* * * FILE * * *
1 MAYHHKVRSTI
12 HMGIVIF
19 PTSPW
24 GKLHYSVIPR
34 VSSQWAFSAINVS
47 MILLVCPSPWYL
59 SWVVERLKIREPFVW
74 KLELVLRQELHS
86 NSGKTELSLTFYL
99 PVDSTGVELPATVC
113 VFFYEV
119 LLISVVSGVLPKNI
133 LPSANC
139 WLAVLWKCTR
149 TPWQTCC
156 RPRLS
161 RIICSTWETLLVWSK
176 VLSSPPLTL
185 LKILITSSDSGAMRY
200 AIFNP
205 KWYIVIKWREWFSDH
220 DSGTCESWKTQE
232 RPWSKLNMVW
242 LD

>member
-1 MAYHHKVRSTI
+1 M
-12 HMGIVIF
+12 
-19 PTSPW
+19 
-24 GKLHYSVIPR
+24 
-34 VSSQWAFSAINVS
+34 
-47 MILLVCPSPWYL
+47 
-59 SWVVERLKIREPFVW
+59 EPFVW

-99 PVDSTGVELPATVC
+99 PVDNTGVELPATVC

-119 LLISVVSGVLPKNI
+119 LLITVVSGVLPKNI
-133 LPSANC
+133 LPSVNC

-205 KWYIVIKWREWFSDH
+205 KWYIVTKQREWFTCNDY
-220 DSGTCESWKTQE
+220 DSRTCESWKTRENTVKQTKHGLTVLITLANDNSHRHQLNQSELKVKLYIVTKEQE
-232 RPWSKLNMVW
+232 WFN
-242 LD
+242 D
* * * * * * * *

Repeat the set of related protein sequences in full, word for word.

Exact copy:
1 MAYHHKVRSTI
12 HMGIVIF
19 PTSPW
24 GKLHYSVIPR
34 VSSQWAFSAINVS
47 MILLVCPSPWYL
59 SWVVERLKIREPFVW
74 KLELVLRQELHS
86 NSGKTELSLTFYL
99 PVDSTGVELPATVC
113 VFFYEV
119 LLISVVSGVLPKNI
133 LPSANC
139 WLAVLWKCTR
149 TPWQTCC
156 RPRLS
161 RIICSTWETLLVWSK
176 VLSSPPLTL
185 LKILITSSDSGAMRY
200 AIFNP
205 KWYIVIKWREWFSDH
220 DSGTCESWKTQE
232 RPWSKLNMVW
242 LD

>member
-1 MAYHHKVRSTI
+1 M
-12 HMGIVIF
+12 
-19 PTSPW
+19 
-24 GKLHYSVIPR
+24 
-34 VSSQWAFSAINVS
+34 
-47 MILLVCPSPWYL
+47 
-59 SWVVERLKIREPFVW
+59 EPFVW

-99 PVDSTGVELPATVC
+99 PVDNTGVELPATVC

-119 LLISVVSGVLPKNI
+119 LLITVVSGVLPKNI
-133 LPSANC
+133 LPSVNC

-205 KWYIVIKWREWFSDH
+205 KWYIVTKQREWFTCNDY
-220 DSGTCESWKTQE
+220 DSRTCESWKTRENTVKQTKHGLTVLITLANDNSHRHQLNQSELKVKLYIVTKEQE
-232 RPWSKLNMVW
+232 WFN
-242 LD
+242 D